Monday, June 3, 2019

Ebola: still no good news, but plenty of bad news

Those who've been following my previous articles about the Ebola virus outbreak in the Congo will understand how very dangerous this is for the rest of the world.  If you were in any doubt over how easily it could spread, consider this report just yesterday.  What if one of those people were a carrier?

Aesop has written a long and very informative summary of the present situation.  I can't improve on it (or on his usual acerbic, informative and authoritative style), so click over there and read the whole thing.  It's so important a topic that I urge you to do so.  Here's an excerpt to whet your appetite.

The Good

They've vaccinated nearly 125K people, with an experimental vaccine that appears to confer >99% effectiveness against Ebola. (For the 1K or less people who contracted it anyways, don't worry, most of them are dead now.)

The Bad

1) Despite vaccinations, progressing at some 1000 per day, for a non-zero number of cases (currently it's something like 5% of all new cases), they have no effing clue where a given case originated, and thus no wild idea whom to vaccinate, or how to throw up a suitable containment ring around them, or how the virus got past them.

2) They are tracing contacts in 17 health zones. The problem with that is there are 22 health zones (think of counties) with active Ebola cases in the last couple of weeks. Imagine being missed by 17 out of 22 cars as you cross in a crosswalk, and you begin to appreciate why this is a problem.

In the five other zones (23%) where there is zero contact tracing, they have no idea what the disease is doing.

The Ugly

In this current outbreak, in 50% of cases, fever as a presenting sign is completely absent.

(Fever, we remind you, is how grade-school dropout customs screeners in 126 countries check people at the airports for Ebola before letting them in. Including our TSA wizards here in the U.S. It's really the only thing they can check that can be mastered by 80 IQ government employees worldwide. Sleep tight.)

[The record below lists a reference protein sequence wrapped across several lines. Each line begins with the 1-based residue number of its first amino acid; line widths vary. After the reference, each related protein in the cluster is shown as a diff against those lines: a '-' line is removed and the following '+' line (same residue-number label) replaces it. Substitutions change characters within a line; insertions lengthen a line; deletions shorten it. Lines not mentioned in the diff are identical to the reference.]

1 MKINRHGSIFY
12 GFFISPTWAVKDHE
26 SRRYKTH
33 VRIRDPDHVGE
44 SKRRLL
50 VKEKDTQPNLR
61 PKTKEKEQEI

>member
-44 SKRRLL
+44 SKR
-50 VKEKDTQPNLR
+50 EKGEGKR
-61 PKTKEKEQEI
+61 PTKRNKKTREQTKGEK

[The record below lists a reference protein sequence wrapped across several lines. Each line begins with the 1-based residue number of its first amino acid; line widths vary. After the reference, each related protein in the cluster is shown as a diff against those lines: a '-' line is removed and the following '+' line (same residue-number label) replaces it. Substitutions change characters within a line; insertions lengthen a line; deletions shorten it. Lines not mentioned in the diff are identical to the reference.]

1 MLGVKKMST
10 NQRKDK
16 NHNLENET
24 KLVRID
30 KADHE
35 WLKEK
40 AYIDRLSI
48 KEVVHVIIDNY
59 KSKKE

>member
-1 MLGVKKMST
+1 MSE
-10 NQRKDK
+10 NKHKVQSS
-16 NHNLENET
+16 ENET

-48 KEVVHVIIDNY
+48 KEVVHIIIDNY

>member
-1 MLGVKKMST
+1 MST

There's much more at the link.  Go read it all.

Aesop is also right about the uselessness of most simple, practical health preventive measures that individuals or families can take against Ebola.  If this breaks loose, self-quarantine will be the only option offering any hope for those caught in a local epicenter of the disease.  If you had to lock the doors of your home and the gates to your property, and keep out the rest of the world for a few weeks, could you and your family survive that long on the food and other essentials you currently have in your pantry and emergency stocks?  Could you enforce the no-visitors ban (a.k.a. "repel boarders") if "borrowing neighbors" come a-calling?

If the answer is "No", you need to do something about it.  NOW.



Dov Sar said...

Just to highlight what you said:

Beans said...

Yep. It's 40 days of self quarantine after the last infected dies. 40 days. A very bibl.ical number. This is three hurricanes one right after another bad.

Oh well, us in hurricane country need to be prepped anyways, and y'all up north need to restock after the blizzards and floods.

Semi-side note: NatGeo was showing a 6 part dramatization of the book "The Hot Zone," which is about when Ebola first came to this country. Lots of good info on virology in that book, and in the series. Fortunately it was a weird strain of Ebola that only killed monkeys and hadn't jumped to humans... yet. But still.

Other side note: Also a good time to re-read the first half of John Ringo's "The Last Centurion," which has a very good tutorial on viruses and how epidemics can affect modern population areas. The second part of the book is just John Ringo going all militaristic, which is always a good read, so...

Dave said...

Take off, nuke the site from orbit. It's the only way to be sure.